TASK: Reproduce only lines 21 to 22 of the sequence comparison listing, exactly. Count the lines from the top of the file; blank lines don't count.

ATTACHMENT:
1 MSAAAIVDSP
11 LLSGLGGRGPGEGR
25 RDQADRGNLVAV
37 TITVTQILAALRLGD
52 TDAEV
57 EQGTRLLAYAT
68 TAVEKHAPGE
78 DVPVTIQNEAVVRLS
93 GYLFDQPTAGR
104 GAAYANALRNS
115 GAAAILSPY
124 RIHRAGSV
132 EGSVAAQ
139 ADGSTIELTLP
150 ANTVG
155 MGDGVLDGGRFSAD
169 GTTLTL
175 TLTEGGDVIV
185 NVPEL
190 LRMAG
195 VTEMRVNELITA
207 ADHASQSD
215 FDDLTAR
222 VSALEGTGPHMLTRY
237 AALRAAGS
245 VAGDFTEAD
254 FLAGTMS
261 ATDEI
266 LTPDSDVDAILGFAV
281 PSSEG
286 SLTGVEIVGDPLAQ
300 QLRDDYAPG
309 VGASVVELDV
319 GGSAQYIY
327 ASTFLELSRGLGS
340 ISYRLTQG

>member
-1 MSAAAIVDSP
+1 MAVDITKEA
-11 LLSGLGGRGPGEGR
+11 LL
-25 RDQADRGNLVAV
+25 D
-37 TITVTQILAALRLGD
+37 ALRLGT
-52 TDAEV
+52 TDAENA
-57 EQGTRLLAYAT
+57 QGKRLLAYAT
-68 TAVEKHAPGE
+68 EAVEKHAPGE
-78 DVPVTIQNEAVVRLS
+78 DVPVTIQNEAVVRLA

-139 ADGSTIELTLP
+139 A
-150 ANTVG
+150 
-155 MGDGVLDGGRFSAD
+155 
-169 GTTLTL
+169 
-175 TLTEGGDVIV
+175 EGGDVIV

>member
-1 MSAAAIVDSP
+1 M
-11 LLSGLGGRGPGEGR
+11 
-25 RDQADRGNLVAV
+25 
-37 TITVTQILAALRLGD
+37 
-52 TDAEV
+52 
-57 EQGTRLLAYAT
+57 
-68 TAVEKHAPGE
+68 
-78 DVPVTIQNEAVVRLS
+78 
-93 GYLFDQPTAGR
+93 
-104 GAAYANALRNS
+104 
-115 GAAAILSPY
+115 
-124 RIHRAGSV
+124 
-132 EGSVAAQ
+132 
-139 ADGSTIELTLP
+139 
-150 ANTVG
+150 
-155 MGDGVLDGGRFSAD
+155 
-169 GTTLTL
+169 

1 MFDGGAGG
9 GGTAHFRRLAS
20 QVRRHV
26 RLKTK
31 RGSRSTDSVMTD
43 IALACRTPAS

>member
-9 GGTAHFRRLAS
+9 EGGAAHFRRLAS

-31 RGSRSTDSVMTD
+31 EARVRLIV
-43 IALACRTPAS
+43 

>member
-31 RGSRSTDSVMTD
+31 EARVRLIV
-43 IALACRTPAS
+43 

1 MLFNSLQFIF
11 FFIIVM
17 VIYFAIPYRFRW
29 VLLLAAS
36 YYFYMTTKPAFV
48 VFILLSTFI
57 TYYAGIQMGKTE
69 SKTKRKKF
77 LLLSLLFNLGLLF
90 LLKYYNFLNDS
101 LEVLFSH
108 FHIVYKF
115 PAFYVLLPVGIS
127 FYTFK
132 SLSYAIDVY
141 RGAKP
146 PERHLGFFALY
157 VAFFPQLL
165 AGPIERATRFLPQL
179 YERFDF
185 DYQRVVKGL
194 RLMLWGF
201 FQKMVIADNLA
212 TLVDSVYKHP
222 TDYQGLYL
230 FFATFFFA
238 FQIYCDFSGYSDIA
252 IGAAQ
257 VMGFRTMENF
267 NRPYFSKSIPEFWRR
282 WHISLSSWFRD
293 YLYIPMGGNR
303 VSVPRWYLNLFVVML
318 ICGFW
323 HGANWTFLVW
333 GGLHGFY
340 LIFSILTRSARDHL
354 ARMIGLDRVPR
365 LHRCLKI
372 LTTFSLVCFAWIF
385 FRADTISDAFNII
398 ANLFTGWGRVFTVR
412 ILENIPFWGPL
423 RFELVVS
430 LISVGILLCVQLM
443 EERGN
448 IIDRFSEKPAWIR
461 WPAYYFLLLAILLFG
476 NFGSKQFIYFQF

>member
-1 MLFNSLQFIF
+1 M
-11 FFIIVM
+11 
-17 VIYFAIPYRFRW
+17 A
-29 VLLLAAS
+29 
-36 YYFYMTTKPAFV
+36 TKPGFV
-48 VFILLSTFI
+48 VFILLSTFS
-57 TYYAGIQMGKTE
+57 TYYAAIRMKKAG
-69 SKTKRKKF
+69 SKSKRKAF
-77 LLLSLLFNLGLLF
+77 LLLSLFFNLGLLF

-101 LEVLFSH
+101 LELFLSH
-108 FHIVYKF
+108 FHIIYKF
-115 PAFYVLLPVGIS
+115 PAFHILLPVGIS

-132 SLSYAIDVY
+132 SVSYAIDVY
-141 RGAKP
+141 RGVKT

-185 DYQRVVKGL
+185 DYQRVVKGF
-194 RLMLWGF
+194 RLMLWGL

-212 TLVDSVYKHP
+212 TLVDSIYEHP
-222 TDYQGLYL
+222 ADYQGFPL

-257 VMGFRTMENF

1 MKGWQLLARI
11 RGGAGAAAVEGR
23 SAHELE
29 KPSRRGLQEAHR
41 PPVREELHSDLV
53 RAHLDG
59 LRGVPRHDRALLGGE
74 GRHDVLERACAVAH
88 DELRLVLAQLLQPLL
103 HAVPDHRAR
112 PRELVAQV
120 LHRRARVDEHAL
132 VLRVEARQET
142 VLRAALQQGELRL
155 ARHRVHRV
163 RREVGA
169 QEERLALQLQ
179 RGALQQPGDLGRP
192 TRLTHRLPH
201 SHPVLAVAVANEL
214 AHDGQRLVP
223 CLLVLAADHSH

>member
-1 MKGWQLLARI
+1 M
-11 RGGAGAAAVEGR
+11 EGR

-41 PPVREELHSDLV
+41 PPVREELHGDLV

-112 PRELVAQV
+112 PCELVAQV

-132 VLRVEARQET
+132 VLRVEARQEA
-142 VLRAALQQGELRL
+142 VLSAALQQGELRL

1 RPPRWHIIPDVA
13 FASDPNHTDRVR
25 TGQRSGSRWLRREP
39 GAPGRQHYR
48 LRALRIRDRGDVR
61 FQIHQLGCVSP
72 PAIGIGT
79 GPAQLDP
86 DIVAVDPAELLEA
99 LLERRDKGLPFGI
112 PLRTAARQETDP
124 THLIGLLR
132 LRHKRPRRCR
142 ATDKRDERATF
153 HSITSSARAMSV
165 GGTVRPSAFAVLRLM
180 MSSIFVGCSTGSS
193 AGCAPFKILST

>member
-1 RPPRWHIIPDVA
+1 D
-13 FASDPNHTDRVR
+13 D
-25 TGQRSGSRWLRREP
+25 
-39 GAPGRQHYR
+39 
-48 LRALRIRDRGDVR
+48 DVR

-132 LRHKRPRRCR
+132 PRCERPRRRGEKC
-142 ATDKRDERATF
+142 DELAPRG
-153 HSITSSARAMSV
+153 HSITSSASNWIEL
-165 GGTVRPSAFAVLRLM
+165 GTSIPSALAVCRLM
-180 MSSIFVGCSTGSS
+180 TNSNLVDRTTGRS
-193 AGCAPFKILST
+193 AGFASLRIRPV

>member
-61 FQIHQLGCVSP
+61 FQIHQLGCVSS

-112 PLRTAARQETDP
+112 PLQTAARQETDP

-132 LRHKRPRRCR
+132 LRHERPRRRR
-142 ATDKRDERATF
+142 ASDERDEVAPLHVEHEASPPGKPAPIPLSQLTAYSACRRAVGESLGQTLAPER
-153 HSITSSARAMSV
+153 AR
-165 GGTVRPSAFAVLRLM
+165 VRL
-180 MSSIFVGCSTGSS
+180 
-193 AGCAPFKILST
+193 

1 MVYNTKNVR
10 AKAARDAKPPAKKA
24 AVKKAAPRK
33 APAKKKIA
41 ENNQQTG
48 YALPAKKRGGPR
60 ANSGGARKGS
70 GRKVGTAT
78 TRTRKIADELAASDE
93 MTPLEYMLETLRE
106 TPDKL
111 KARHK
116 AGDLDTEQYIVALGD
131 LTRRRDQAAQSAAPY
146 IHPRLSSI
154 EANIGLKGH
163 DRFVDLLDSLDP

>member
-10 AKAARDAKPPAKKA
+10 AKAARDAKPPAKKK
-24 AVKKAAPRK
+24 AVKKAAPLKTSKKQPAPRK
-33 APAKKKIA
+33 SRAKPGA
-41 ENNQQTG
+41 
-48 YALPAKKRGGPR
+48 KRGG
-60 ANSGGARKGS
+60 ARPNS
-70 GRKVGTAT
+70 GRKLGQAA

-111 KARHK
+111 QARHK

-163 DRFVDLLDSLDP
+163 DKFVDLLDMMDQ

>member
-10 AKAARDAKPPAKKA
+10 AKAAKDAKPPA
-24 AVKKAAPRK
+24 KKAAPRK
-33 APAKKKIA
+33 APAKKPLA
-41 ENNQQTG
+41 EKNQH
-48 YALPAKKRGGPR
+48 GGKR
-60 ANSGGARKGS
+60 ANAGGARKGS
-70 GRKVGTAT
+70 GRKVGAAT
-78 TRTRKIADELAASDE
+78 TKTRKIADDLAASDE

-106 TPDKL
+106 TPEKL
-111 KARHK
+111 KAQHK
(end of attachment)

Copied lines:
195 VTEMRVNELITA
207 ADHASQSD